As I sit here in my shirtsleeves, typing away near a slightly open window, I really must insist that readers of this column remember this minor detail: it is February. This is the time when we’re all supposed to be calling all the hardware stores, asking about roof rakes and ice dams; or buying one of those weird ergonomic shovels because all the normal ones are sold out, bought by normal people who think ahead. I mention it not...

Read More
Cinemadope: Turkish delight, the unstoppable spirit of youth
Jan11

Cinemadope: Turkish delight, the unstoppable spirit of youth

Twice in the 1990s, a striking debut made a splash in creative circles. There were, of course, other debuts that have left their marks — Quentin Tarantino’s Reservoir Dogs, for instance, hit screens in 1992, cutting the channel for the coming river of pop culture-saturated stories that would make him a household name — but what made this particular pair stand out was that they both told the same story: one was a debut novel, the other...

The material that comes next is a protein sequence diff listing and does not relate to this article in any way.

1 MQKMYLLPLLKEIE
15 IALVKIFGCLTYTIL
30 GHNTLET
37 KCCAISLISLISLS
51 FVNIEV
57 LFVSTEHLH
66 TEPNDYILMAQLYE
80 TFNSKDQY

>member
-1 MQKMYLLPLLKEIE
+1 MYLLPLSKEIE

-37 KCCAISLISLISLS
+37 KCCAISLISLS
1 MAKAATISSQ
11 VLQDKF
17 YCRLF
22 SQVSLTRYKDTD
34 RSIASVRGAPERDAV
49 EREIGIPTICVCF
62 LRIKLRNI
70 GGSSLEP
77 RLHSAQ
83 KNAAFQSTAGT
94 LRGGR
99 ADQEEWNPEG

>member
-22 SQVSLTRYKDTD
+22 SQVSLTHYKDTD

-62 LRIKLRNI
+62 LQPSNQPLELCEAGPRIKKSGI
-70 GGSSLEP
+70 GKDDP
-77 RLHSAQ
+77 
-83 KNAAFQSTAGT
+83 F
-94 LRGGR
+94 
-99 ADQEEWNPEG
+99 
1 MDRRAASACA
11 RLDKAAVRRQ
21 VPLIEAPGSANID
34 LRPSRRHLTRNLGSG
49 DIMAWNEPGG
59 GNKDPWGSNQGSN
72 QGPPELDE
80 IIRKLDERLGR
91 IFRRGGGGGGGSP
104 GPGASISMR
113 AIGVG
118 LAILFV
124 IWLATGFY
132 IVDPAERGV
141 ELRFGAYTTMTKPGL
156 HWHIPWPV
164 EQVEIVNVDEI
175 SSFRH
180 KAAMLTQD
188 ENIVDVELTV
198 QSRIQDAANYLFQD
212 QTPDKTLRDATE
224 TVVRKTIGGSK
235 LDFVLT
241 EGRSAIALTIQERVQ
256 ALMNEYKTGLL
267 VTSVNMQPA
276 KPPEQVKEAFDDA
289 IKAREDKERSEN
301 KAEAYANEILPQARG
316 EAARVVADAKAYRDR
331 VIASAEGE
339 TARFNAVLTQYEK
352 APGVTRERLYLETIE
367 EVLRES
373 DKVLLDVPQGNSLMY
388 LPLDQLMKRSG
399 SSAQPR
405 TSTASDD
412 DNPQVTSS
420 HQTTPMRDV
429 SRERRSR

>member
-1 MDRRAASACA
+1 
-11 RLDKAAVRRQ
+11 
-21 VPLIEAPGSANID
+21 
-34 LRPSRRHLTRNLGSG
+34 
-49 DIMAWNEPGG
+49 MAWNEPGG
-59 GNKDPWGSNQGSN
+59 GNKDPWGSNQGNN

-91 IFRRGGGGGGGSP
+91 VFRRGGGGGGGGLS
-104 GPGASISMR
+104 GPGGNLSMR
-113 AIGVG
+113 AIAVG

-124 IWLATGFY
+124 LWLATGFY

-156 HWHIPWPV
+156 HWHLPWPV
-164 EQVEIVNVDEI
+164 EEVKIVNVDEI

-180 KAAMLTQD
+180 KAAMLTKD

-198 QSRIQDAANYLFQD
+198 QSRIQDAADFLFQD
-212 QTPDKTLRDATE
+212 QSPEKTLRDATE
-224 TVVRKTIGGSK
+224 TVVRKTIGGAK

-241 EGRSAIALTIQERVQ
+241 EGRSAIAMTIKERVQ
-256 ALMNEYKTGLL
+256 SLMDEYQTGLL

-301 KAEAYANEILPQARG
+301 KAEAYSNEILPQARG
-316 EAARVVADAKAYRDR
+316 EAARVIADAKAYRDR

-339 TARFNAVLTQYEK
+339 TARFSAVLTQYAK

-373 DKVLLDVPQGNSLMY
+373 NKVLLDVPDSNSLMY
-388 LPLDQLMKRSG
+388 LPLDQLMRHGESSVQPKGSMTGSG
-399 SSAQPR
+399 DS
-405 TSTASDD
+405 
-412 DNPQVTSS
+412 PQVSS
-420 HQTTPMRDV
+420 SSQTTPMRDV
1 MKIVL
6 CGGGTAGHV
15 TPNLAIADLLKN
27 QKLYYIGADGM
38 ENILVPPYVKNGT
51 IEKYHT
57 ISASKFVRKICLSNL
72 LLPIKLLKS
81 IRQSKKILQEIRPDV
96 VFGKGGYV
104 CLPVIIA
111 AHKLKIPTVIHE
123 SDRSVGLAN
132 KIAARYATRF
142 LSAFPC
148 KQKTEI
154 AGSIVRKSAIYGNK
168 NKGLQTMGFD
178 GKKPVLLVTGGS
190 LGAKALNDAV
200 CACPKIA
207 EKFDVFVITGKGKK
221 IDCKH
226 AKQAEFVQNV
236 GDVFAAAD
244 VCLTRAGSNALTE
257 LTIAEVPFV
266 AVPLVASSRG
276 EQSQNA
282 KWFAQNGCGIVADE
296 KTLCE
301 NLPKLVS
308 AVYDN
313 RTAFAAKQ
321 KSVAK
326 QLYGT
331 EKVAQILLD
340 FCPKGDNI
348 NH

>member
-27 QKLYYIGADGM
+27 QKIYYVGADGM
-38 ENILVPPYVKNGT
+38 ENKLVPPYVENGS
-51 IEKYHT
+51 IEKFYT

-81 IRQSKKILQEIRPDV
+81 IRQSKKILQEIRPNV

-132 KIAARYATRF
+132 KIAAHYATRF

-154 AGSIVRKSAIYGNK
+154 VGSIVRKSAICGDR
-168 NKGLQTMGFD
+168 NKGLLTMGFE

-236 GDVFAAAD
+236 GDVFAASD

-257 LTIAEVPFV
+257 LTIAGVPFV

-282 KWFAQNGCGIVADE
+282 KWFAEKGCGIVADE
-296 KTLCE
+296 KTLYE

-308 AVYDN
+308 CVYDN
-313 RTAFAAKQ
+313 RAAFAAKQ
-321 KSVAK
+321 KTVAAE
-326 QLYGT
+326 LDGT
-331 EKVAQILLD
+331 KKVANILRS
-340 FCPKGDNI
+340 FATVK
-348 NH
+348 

Read More
Cinemadope: Shifting Gears, bikes, cars, and the future
Jan04

Cinemadope: Shifting Gears, bikes, cars, and the future

Here in the Pioneer Valley, bikes and biking are part of the fabric of daily life. People come from miles away to roll along the long bike path. Built on an old rail line that stretches across the Connecticut river and connects far-flung towns, the bike path has grown in popularity. New businesses have sprung up that cater to the two-wheeling crowd — check out the to-go window in the back of Easthampton’s Tandem Bagel Company, where...

Read More
Cinemadope: Nerd Christmas
Dec14

Cinemadope: Nerd Christmas